The Rangers never relented and tied the game as the clock was about to strike twelve. Keith Yandle, somewhat redeeming his costly error on the Caps goal, got the puck to Derek Stepan who circled back along the left boards in the Caps zone and dropped the puck to Chris Kreider whose shot through traffic took an oh so minor deflection before beating Holtby. Queue pandemonium. Queue overtime.
Playoff hockey begins (for real) today. Forget about Wednesday, we’re all waiting for today and the Pens vs. Rangers series opener. Let’s have a muse to kick the playoffs off shall we?
Is it me or have an unusually high amount of teams got serious injury headaches this spring? The Rangers can consider themselves relatively lucky that they will enter the Pens series ‘only’ missing Kevin Klein. You look at an offensively shallow Montreal Canadiens squad missing their top scorer (Pacioretty) or the Penguins who are practically missing an entire D. The Rangers enter the playoffs healthy and that’s a huge bonus.
Player I’m rooting for: Martin St Louis. Has had a lot of criticism this year (some of it deservedly). He could be a huge difference maker for the Rangers.
Finally, after 82 games and 187 days, the Rangers now know they will be facing in the first round of the playoffs. After a relatively strong start to the season, the Pittsburgh Penguins, suffering from a number of significant injuries, limped into the 8th and final playoff spot on Saturday. In preparation for the start of the series on Thursday, we will be running some preview posts so we can see what lies ahead for the Blueshirts in the opening round.
First up is an analysis of Marc-Andre Fleury, who will have the esteemed honor of playing behind an absolutely injury ravaged defense. Fleury had a nice renaissance of sorts this season, posting numbers far above his career averages (2.32 GAA/.920 sv% vs career averages of 2.59 and .911, respectively). He was far from the problem for the Penguins this year. I actually did a preview of Fleury way back in 2012, and the scouting report has definitely changed a bit. Quick refresher if it’s been a while; I’ll cover Stance, Crease Movement/Depth, Equipment, Puck-Handling Ability and Exploitable Weaknesses. Let’s get after it… Read More→
People questioned the amount Glen Sather gave up for Marty St Louis, baulked at the cost of Rick Nash and panicked when Anthony Duclair was part of the Keith Yandle package. Move forward from each of those deals however and each star acquisition brought into the Rangers fold has made a tangible impact on the Rangers helping turn the organisation into an annual contender. (Of course, Keith Yandle’s true impact is still to be truly measured).
What has allowed Sather to make all these bold moves and show almost blatant disregard to the importance of early round draft picks is the way the Rangers roster has progressively become younger, more talented and well established. The Rangers have eight players who have scored at least 10 goals, five of which have only ever played for the Rangers, while Derick Brassard is just 27 and tied into the Rangers for the long term. That number of ten goal goalscorers doesn’t count JT Miller whose impact is now being felt consistently and who should hit double figures.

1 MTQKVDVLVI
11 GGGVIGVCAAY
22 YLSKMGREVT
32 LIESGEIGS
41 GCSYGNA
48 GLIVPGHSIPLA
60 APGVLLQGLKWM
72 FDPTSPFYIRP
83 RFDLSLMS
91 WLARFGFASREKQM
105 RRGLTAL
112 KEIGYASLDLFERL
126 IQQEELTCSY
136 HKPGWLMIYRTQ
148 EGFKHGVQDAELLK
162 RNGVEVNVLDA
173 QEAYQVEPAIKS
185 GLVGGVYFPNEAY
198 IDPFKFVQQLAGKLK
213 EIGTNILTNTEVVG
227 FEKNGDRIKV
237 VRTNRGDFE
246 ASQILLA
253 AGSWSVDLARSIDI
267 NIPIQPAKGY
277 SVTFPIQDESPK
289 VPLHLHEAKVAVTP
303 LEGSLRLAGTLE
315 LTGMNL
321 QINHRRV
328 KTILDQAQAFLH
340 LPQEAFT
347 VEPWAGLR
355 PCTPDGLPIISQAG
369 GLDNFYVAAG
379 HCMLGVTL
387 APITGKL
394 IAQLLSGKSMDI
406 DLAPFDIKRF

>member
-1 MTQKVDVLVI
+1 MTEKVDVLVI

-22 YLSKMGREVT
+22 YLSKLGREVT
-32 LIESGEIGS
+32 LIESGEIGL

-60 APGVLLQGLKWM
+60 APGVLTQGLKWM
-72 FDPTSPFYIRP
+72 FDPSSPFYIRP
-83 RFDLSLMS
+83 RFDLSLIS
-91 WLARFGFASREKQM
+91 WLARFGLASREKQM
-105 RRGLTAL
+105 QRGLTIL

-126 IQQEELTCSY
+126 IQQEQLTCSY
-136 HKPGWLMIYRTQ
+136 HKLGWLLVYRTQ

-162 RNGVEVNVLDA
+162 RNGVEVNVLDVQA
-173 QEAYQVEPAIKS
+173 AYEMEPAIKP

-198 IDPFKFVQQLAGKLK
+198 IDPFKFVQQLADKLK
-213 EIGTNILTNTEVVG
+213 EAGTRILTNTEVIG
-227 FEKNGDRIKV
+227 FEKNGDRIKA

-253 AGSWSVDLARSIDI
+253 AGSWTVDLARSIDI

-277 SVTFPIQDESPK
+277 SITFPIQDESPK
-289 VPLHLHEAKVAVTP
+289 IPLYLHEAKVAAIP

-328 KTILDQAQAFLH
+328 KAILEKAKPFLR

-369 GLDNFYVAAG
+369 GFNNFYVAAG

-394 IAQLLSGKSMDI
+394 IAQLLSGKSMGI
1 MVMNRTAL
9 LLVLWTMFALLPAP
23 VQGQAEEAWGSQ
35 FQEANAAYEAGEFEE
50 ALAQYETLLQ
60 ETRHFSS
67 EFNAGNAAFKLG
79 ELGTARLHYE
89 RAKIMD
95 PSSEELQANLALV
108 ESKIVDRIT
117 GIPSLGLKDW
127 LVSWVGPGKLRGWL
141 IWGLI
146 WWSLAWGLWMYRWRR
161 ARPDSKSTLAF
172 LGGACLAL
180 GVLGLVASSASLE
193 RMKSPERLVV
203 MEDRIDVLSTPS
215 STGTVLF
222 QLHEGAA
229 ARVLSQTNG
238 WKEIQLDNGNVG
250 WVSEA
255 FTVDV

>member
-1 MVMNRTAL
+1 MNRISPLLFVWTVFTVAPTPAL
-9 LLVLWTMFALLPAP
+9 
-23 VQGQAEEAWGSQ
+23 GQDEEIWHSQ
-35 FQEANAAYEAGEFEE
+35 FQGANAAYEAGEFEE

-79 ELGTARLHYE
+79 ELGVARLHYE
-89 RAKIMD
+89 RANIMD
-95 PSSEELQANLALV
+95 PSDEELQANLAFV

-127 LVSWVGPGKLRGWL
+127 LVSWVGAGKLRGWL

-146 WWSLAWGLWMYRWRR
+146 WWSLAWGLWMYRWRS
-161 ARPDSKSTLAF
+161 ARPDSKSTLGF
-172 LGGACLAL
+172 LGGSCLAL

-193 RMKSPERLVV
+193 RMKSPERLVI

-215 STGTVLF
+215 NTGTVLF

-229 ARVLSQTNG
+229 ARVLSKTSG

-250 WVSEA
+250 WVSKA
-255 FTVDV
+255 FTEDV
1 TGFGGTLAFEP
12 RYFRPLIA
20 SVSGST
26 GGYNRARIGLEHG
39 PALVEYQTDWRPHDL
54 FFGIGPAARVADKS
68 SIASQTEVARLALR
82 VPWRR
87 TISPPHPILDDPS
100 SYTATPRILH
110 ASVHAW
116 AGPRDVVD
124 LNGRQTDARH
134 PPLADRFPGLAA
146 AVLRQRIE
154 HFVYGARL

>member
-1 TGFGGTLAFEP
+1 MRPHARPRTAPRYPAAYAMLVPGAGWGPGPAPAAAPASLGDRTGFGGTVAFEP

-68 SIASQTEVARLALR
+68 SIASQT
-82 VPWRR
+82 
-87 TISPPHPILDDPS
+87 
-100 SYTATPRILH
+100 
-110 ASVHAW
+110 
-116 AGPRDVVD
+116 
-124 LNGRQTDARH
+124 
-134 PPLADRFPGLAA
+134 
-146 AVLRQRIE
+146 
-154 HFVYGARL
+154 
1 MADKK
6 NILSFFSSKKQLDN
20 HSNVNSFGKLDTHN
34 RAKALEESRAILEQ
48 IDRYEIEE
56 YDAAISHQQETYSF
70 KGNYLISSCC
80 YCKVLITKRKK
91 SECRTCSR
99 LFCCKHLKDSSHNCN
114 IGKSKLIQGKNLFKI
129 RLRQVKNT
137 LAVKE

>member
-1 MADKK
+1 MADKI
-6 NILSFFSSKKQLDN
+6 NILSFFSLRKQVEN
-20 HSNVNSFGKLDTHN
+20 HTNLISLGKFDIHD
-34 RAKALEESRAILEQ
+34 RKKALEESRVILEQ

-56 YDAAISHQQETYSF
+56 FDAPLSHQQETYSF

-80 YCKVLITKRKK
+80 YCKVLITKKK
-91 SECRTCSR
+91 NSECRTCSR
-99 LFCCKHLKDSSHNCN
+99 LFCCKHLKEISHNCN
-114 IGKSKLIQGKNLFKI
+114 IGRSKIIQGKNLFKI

The beauty of writing about a team as good as the New York Rangers is that we’re at liberty to analyze the minor things that other teams dream of having as their number one problem. Half of our fanbase is currently at war with the other half because they’re mean to our 12th forward. Our franchise player has been out for roughly two months and yet the team is still thriving. It’s great to be a Rangers fan right now.
Something that’s been nagging at me like a shin splint lately has been the physical beast that is Chris Kreider. We’ve all seen the pool video. Listed at 6’3, 226 lbs, and only 23 years old (and such an absolutely beautiful skater), he’s exactly what every team wants. One day when he learns how to control himself, I’m gonna kick myself for wasting time writing this post, but til then, I digress…
The Rangers are in a scoring funk. It’s probably is a mere statistical regression and no long term concern but it’s certainly noteworthy. On the back of a shutout loss to the Blackhawks Wednesday there’s plenty to talk about. So let us muse.
How ridiculous is it to begin this post with a complaint? The Rangers have a ridiculously good record, have been almost impossibly consistent in harvesting points, so a tight loss to fellow contender isn’t a huge issue but this team does need a kick start offensively.
Apparently Henrik Lundqvist will be rusty when he returns? He’s recognized as being a slow starter in recent seasons but I’m not concerned about his readiness. While there’s no replacement for game time he’s been on the ice and his focus will surely be where it needs to be midseason.
I really feel for JT Miller. He’s working hard and getting chances but like the top six, he’s snakebitten.